As often as possible I work back-to-front to draft my ideal network diagram, beginning with the end date of the final deliverable and working backwards to identify prerequisite (predecessor) activities and deliverables, time requirements, and event deadlines, based on required, procedural, and logical relationships (Portny et al., 2008).
I then compare my ideal network diagram to what I call “probable reality,” which is a consideration of my experience with:
- Projects in general
- Similar projects
- What I know about this client
- What I know about this project team
- My own schedule and workload
Probable reality reflects my best guess of project limitations and unknowns (Portny et al., 2008) and their anticipated impact on the project. For example, let’s assume that my project team has 21 days to submit a deliverable of a module outline with instructional objectives. I consider my experience with projects in general and similar projects, and determine that I need 14 days (span time) to complete the deliverable.
In my ideal network diagram I allow 3 days for the client to review and approve the outline (17 days). However, I know this client is slow to review and approve materials, so I build an extra 2 days into the activity phase (19 days). That leaves the team only 2 days to review client feedback, make revisions, and re-submit the outline to the client.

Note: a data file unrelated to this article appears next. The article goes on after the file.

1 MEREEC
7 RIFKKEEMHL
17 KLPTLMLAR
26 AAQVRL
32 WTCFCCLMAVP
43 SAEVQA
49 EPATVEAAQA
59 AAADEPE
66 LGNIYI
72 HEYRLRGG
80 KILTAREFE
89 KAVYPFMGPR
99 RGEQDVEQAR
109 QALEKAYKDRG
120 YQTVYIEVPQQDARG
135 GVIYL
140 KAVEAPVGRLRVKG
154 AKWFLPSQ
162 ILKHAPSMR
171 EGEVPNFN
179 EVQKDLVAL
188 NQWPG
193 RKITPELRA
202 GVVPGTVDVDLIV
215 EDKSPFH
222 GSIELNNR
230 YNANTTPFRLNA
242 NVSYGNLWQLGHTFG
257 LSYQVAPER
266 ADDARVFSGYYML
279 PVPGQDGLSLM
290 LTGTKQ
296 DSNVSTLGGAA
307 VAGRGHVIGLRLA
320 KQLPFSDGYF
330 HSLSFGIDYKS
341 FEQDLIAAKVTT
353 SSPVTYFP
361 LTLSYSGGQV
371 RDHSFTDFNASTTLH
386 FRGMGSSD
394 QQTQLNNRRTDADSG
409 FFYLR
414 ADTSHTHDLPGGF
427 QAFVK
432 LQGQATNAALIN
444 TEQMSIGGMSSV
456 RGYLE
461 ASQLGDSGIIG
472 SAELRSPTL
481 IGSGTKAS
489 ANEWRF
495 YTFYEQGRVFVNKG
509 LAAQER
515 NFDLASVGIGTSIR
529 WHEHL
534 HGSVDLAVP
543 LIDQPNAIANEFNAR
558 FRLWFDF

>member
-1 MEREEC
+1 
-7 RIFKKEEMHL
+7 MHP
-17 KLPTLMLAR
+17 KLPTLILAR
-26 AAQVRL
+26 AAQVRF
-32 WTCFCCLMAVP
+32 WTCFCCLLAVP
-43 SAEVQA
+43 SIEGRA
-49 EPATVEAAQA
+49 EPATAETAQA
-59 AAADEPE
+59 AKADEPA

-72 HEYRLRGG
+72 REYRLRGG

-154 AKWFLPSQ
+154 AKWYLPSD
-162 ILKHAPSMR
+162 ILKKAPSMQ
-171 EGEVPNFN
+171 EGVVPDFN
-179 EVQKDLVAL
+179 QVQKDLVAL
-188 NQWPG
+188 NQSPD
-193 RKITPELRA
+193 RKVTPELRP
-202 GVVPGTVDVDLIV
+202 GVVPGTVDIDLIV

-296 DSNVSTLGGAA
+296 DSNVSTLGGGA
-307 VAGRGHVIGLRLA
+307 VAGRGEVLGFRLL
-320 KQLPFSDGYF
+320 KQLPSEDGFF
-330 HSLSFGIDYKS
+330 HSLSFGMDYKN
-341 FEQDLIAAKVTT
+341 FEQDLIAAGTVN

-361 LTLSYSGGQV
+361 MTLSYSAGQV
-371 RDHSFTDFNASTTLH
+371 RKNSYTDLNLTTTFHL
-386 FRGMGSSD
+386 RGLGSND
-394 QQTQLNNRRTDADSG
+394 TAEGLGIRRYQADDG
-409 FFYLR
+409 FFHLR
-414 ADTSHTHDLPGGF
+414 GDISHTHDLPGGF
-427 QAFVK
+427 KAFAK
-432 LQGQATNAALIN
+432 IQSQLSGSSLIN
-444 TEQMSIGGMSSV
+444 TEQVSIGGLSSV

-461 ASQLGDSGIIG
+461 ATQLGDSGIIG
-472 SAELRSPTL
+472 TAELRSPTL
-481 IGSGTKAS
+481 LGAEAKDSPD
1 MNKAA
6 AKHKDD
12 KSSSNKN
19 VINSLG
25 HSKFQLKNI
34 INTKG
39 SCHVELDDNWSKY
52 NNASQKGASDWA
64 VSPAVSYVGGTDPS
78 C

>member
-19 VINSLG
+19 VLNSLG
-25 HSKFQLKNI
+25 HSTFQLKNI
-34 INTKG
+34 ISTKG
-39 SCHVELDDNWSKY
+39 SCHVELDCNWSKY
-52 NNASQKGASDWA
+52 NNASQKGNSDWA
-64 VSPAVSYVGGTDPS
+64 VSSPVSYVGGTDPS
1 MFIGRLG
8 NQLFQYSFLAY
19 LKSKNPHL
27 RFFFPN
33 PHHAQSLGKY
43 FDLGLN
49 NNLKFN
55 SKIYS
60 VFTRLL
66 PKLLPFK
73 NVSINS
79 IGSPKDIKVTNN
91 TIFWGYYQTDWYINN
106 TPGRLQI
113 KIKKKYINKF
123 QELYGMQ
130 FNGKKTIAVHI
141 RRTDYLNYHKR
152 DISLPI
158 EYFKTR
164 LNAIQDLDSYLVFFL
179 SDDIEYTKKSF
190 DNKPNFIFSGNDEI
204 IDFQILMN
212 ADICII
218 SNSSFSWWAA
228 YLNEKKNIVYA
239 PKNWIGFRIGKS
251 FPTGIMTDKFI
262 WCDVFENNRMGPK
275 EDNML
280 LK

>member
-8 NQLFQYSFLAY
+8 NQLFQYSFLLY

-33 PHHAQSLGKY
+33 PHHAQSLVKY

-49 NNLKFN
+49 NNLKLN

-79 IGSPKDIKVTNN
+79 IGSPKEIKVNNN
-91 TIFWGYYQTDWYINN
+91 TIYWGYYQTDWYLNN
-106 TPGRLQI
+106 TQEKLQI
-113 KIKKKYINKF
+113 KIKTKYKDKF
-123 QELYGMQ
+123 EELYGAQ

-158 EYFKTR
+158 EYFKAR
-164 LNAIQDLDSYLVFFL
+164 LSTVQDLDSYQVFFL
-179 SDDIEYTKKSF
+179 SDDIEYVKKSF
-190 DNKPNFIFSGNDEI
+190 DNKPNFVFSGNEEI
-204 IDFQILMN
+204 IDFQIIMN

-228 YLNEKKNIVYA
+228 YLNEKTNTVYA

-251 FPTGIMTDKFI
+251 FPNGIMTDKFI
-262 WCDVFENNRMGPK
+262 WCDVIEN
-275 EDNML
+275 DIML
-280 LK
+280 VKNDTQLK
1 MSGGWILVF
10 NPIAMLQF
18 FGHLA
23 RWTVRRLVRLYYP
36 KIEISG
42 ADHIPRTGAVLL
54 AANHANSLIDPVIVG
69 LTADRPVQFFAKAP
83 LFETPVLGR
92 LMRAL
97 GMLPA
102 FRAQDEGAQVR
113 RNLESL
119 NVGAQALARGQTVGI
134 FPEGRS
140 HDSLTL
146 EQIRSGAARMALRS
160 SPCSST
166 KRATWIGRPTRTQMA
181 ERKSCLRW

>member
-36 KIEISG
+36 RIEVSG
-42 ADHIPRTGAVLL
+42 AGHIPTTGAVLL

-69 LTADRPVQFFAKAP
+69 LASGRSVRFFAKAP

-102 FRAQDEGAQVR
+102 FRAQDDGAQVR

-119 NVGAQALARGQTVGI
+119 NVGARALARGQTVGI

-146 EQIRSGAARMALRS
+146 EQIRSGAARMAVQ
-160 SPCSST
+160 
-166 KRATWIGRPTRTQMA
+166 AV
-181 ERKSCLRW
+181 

If I know the project team is highly organized and on point, I may take a risk and go with that. But if I don’t know the project team well, or if I know them to be slow or unorganized or very busy, I will decide that it’s not enough time and I need to cut some time somewhere else in the process.
Every activity eats up time (Laureate Education, Inc., 2012), and when time is tight, my first choice is to cut time on my end where I have the most control. I then consider my schedule and workload to find a way to complete the deliverable in less than 14 days.
Freelance work can be very patchwork, and I sometimes function as ID, writer, and PM all in one. In those situations I can track everything with a simple Word document and an Excel spreadsheet. When working with a team, however, project management software is almost essential (Fabac, 2006). It facilitates consistent communication and sharing of timelines, milestones, progress, and changes between team members and clients.
Project work is a wild ride every time. It can be stressful, but the feeling of success is a rush!
Fabac, J. N. (2006). Project management for systematic training. Advances in Developing
Human Resources, 8(4), 540–547.
Laureate Education, Inc., (Producer). (2012). Creating a project schedule. [Multimedia Program]. Baltimore, MD: Author.
Portny, S. E., Mantel, S. J., Meredith, J. R., Shafer, S. M., Sutton, M. M., & Kramer, B. E.
(2008). Project management: Planning, scheduling, and controlling projects. Hoboken, NJ: John Wiley & Sons, Inc.